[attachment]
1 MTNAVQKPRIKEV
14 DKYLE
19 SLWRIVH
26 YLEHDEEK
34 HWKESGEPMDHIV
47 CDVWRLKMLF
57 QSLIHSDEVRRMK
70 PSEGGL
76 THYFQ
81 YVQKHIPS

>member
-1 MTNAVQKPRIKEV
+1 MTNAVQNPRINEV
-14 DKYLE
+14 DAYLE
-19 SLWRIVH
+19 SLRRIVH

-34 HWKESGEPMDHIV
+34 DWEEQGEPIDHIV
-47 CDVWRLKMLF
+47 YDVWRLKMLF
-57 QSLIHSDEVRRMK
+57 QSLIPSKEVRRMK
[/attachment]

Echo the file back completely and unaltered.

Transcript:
1 MTNAVQKPRIKEV
14 DKYLE
19 SLWRIVH
26 YLEHDEEK
34 HWKESGEPMDHIV
47 CDVWRLKMLF
57 QSLIHSDEVRRMK
70 PSEGGL
76 THYFQ
81 YVQKHIPS

>member
-1 MTNAVQKPRIKEV
+1 MTNAVQNPRINEV
-14 DKYLE
+14 DAYLE
-19 SLWRIVH
+19 SLRRIVH

-34 HWKESGEPMDHIV
+34 DWEEQGEPIDHIV
-47 CDVWRLKMLF
+47 YDVWRLKMLF
-57 QSLIHSDEVRRMK
+57 QSLIPSKEVRRMK